Leukotrienes in Tumor-Associated Inflammation. Frontiers in pharmacology Tian, W. n., Jiang, X. n., Kim, D. n., Guan, T. n., Nicolls, M. R., Rockson, S. G. 2020; 11: 1289

Abstract

Leukotrienes are biologically active eicosanoid lipid mediators that originate from oxidative metabolism of arachidonic acid. Biosynthesis of leukotrienes involves a set of soluble and membrane-bound enzymes that constitute a machinery complex primarily expressed by cells of myeloid origin. Leukotrienes and their synthetic enzymes are critical immune modulators for leukocyte migration. Increased concentrations of leukotrienes are implicated in a number of inflammatory disorders. More recent work indicates that leukotrienes may also interact with a variety of tissue cells, contributing to the low-grade inflammation of cardiovascular, neurodegenerative, and metabolic conditions, as well as that of cancer. Leukotriene signaling contributes to the active tumor microenvironment, promoting tumor growth and resistance to immunotherapy. This review summarizes recent insights into the intricate roles of leukotrienes in promoting tumor growth and metastasis through shaping the tumor microenvironment. The emerging possibilities for pharmacological targeting of leukotriene signaling in tumor metastasis are considered.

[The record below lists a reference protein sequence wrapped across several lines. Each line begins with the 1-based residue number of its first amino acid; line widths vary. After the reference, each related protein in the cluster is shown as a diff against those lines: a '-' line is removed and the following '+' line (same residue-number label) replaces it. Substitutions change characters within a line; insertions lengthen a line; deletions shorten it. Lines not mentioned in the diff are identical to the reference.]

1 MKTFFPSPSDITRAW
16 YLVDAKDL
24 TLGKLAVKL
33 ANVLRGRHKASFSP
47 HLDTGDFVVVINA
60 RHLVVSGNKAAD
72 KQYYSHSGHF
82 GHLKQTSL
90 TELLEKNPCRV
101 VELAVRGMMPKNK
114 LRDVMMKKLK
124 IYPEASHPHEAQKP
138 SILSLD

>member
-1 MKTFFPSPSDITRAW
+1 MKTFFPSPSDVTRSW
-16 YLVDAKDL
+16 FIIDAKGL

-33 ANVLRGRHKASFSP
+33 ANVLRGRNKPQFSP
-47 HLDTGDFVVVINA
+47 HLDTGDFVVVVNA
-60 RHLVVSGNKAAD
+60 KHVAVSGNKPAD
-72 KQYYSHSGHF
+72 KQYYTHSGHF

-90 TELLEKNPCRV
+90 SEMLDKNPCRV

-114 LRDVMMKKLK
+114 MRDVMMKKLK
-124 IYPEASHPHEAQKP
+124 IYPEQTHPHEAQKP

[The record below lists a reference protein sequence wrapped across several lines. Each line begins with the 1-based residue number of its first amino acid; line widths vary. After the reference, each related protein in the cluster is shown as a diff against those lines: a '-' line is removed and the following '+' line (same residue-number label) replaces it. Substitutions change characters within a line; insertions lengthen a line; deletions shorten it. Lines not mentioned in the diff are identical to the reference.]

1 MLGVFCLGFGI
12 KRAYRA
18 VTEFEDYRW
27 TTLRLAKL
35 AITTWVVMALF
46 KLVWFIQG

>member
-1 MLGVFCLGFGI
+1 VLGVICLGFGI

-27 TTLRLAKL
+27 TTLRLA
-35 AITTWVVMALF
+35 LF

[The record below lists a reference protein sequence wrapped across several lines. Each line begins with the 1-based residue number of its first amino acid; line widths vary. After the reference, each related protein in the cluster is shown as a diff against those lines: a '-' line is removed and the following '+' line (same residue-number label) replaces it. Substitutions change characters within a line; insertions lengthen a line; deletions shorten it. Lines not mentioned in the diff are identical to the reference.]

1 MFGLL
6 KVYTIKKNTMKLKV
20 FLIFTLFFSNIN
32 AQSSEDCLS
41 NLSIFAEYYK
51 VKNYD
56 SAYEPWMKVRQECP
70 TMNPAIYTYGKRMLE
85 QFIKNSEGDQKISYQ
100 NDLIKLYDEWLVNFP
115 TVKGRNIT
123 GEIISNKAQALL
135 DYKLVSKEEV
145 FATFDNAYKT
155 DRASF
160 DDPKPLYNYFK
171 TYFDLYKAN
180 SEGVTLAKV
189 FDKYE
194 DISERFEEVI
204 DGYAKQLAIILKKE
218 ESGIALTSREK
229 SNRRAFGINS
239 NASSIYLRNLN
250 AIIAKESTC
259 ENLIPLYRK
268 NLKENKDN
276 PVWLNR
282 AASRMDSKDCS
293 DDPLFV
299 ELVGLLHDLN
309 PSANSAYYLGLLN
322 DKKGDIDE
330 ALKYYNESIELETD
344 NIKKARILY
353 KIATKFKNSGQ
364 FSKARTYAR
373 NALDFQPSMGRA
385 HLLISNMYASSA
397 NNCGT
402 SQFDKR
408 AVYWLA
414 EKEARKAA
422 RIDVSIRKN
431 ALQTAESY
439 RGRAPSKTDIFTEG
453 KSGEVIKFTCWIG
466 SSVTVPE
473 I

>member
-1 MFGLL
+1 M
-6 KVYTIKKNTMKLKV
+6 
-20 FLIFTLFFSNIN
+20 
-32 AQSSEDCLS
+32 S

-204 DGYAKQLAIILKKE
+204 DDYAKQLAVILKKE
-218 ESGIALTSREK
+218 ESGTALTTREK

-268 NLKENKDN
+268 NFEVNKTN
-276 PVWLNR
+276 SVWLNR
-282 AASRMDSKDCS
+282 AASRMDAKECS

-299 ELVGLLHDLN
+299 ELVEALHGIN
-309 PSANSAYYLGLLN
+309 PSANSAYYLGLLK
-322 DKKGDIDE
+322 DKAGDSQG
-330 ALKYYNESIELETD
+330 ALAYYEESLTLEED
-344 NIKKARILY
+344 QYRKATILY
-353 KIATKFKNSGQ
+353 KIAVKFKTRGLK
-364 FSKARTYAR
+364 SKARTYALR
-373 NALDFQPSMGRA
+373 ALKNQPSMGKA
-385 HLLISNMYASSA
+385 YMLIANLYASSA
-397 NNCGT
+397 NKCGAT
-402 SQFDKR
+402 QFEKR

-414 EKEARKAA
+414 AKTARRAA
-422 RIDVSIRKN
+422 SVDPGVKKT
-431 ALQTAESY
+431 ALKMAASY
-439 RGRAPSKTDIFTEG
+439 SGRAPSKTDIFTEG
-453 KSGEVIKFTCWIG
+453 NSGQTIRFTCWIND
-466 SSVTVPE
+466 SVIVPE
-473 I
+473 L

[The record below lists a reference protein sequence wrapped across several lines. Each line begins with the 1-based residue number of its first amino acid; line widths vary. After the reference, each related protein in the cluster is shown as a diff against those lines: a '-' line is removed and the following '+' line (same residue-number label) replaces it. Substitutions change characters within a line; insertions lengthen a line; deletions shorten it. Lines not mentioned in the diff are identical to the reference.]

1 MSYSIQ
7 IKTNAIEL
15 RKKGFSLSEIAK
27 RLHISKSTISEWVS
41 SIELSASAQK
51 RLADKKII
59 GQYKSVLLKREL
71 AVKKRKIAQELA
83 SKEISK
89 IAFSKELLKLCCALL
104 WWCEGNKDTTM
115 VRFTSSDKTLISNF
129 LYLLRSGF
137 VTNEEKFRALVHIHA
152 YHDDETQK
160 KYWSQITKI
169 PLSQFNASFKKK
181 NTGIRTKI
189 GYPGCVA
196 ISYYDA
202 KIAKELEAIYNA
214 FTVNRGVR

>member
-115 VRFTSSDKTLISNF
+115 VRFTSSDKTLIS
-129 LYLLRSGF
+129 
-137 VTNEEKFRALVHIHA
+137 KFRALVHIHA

View details for DOI 10.3389/fphar.2020.01289

View details for PubMedID 32973519

View details for PubMedCentralID PMC7466732